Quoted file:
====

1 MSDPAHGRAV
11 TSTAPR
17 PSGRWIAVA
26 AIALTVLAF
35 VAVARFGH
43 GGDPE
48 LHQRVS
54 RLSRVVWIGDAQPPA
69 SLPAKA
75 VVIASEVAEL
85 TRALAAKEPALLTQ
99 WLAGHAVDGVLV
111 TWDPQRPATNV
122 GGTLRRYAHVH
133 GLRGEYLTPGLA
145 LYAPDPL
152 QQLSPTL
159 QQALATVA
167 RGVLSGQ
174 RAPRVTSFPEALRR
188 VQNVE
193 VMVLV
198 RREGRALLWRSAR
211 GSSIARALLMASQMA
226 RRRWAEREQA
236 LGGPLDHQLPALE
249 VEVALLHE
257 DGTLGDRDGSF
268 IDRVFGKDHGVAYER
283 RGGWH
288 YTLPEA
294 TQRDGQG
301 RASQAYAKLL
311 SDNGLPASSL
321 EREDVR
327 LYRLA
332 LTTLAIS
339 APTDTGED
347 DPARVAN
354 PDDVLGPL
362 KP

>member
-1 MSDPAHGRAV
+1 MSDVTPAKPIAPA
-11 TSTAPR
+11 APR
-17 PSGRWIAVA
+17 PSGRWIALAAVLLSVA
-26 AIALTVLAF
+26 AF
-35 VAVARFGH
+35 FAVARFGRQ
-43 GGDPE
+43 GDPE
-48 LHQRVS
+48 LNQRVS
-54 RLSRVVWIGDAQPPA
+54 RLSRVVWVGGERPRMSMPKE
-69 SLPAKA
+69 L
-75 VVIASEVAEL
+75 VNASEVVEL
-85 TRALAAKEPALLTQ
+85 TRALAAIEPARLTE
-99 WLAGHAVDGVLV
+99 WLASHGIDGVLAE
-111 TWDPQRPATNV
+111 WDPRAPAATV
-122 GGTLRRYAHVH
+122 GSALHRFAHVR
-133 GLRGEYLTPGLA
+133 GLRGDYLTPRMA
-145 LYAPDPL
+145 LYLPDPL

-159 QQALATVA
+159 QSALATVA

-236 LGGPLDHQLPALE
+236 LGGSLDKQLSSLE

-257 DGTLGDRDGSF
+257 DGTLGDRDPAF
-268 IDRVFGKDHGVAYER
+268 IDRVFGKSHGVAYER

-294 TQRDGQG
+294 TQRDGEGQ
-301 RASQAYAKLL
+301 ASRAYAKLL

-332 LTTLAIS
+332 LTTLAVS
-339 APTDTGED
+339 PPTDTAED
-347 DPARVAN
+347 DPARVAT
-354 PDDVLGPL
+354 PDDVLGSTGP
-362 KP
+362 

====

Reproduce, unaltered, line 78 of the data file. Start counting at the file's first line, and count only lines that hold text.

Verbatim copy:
+236 LGGSLDKQLSSLE